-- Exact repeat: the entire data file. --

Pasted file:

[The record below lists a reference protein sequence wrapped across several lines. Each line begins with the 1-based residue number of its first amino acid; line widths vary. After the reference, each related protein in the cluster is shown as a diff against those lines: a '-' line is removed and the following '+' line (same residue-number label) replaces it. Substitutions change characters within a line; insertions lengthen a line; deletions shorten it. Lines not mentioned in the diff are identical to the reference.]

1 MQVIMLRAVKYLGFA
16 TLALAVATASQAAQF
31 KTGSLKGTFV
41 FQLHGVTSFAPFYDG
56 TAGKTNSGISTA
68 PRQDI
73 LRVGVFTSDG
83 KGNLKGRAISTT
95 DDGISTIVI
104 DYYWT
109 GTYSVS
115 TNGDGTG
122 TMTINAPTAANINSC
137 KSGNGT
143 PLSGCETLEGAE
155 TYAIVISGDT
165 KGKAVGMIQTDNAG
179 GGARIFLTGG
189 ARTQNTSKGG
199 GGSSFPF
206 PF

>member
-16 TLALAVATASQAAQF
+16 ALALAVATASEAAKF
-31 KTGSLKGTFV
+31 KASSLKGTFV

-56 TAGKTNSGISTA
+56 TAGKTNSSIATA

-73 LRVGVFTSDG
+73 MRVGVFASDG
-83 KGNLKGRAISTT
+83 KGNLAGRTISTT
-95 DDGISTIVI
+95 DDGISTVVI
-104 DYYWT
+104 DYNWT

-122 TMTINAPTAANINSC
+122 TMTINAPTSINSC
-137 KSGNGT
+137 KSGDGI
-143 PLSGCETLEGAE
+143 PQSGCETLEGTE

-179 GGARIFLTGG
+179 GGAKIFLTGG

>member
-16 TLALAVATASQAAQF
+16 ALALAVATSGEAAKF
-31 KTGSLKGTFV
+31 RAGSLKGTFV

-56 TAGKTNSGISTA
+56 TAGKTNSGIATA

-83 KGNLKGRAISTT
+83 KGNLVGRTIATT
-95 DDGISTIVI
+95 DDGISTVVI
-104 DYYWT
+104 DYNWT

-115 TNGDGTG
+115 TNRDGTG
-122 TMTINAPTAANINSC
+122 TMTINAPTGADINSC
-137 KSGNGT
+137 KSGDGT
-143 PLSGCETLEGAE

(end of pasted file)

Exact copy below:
[The record below lists a reference protein sequence wrapped across several lines. Each line begins with the 1-based residue number of its first amino acid; line widths vary. After the reference, each related protein in the cluster is shown as a diff against those lines: a '-' line is removed and the following '+' line (same residue-number label) replaces it. Substitutions change characters within a line; insertions lengthen a line; deletions shorten it. Lines not mentioned in the diff are identical to the reference.]

1 MQVIMLRAVKYLGFA
16 TLALAVATASQAAQF
31 KTGSLKGTFV
41 FQLHGVTSFAPFYDG
56 TAGKTNSGISTA
68 PRQDI
73 LRVGVFTSDG
83 KGNLKGRAISTT
95 DDGISTIVI
104 DYYWT
109 GTYSVS
115 TNGDGTG
122 TMTINAPTAANINSC
137 KSGNGT
143 PLSGCETLEGAE
155 TYAIVISGDT
165 KGKAVGMIQTDNAG
179 GGARIFLTGG
189 ARTQNTSKGG
199 GGSSFPF
206 PF

>member
-16 TLALAVATASQAAQF
+16 ALALAVATASEAAKF
-31 KTGSLKGTFV
+31 KASSLKGTFV

-56 TAGKTNSGISTA
+56 TAGKTNSSIATA

-73 LRVGVFTSDG
+73 MRVGVFASDG
-83 KGNLKGRAISTT
+83 KGNLAGRTISTT
-95 DDGISTIVI
+95 DDGISTVVI
-104 DYYWT
+104 DYNWT

-122 TMTINAPTAANINSC
+122 TMTINAPTSINSC
-137 KSGNGT
+137 KSGDGI
-143 PLSGCETLEGAE
+143 PQSGCETLEGTE

-179 GGARIFLTGG
+179 GGAKIFLTGG

>member
-16 TLALAVATASQAAQF
+16 ALALAVATSGEAAKF
-31 KTGSLKGTFV
+31 RAGSLKGTFV

-56 TAGKTNSGISTA
+56 TAGKTNSGIATA

-83 KGNLKGRAISTT
+83 KGNLVGRTIATT
-95 DDGISTIVI
+95 DDGISTVVI
-104 DYYWT
+104 DYNWT

-115 TNGDGTG
+115 TNRDGTG
-122 TMTINAPTAANINSC
+122 TMTINAPTGADINSC
-137 KSGNGT
+137 KSGDGT
-143 PLSGCETLEGAE